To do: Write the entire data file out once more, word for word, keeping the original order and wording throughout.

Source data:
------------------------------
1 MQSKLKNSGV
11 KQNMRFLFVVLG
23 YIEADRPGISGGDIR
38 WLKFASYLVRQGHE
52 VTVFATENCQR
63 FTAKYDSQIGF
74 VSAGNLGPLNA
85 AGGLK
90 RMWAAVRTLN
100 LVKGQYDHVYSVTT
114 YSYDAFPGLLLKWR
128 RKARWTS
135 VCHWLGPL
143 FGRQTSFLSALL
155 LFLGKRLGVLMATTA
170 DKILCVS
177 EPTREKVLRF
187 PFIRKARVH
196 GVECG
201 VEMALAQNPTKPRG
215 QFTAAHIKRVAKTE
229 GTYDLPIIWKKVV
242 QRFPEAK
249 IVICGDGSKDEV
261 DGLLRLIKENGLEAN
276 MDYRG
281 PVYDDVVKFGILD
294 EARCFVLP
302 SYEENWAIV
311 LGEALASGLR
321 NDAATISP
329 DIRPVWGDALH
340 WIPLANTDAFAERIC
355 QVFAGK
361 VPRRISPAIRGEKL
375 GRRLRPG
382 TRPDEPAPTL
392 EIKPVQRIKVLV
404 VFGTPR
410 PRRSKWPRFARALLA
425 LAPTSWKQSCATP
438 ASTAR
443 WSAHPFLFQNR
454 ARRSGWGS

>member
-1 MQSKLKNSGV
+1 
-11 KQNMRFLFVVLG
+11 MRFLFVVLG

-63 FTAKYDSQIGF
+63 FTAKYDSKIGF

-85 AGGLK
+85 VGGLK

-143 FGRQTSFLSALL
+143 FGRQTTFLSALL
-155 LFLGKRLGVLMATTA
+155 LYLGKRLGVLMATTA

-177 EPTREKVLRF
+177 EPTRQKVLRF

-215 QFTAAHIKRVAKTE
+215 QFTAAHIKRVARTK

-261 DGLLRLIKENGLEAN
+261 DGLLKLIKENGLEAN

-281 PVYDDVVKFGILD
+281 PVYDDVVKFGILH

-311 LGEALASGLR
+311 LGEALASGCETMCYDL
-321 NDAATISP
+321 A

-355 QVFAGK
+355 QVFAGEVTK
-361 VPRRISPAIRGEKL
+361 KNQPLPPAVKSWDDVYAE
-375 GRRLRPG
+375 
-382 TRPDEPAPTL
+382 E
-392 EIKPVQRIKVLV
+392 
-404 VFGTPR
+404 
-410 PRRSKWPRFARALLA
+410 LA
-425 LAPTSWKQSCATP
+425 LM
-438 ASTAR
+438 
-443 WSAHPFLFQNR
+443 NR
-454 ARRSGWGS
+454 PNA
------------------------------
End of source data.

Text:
1 MQSKLKNSGV
11 KQNMRFLFVVLG
23 YIEADRPGISGGDIR
38 WLKFASYLVRQGHE
52 VTVFATENCQR
63 FTAKYDSQIGF
74 VSAGNLGPLNA
85 AGGLK
90 RMWAAVRTLN
100 LVKGQYDHVYSVTT
114 YSYDAFPGLLLKWR
128 RKARWTS
135 VCHWLGPL
143 FGRQTSFLSALL
155 LFLGKRLGVLMATTA
170 DKILCVS
177 EPTREKVLRF
187 PFIRKARVH
196 GVECG
201 VEMALAQNPTKPRG
215 QFTAAHIKRVAKTE
229 GTYDLPIIWKKVV
242 QRFPEAK
249 IVICGDGSKDEV
261 DGLLRLIKENGLEAN
276 MDYRG
281 PVYDDVVKFGILD
294 EARCFVLP
302 SYEENWAIV
311 LGEALASGLR
321 NDAATISP
329 DIRPVWGDALH
340 WIPLANTDAFAERIC
355 QVFAGK
361 VPRRISPAIRGEKL
375 GRRLRPG
382 TRPDEPAPTL
392 EIKPVQRIKVLV
404 VFGTPR
410 PRRSKWPRFARALLA
425 LAPTSWKQSCATP
438 ASTAR
443 WSAHPFLFQNR
454 ARRSGWGS

>member
-1 MQSKLKNSGV
+1 
-11 KQNMRFLFVVLG
+11 MRFLFVVLG

-63 FTAKYDSQIGF
+63 FTAKYDSKIGF

-85 AGGLK
+85 VGGLK

-143 FGRQTSFLSALL
+143 FGRQTTFLSALL
-155 LFLGKRLGVLMATTA
+155 LYLGKRLGVLMATTA

-177 EPTREKVLRF
+177 EPTRQKVLRF

-215 QFTAAHIKRVAKTE
+215 QFTAAHIKRVARTK

-261 DGLLRLIKENGLEAN
+261 DGLLKLIKENGLEAN

-281 PVYDDVVKFGILD
+281 PVYDDVVKFGILH

-311 LGEALASGLR
+311 LGEALASGCETMCYDL
-321 NDAATISP
+321 A

-355 QVFAGK
+355 QVFAGEVTK
-361 VPRRISPAIRGEKL
+361 KNQPLPPAVKSWDDVYAE
-375 GRRLRPG
+375 
-382 TRPDEPAPTL
+382 E
-392 EIKPVQRIKVLV
+392 
-404 VFGTPR
+404 
-410 PRRSKWPRFARALLA
+410 LA
-425 LAPTSWKQSCATP
+425 LM
-438 ASTAR
+438 
-443 WSAHPFLFQNR
+443 NR
-454 ARRSGWGS
+454 PNA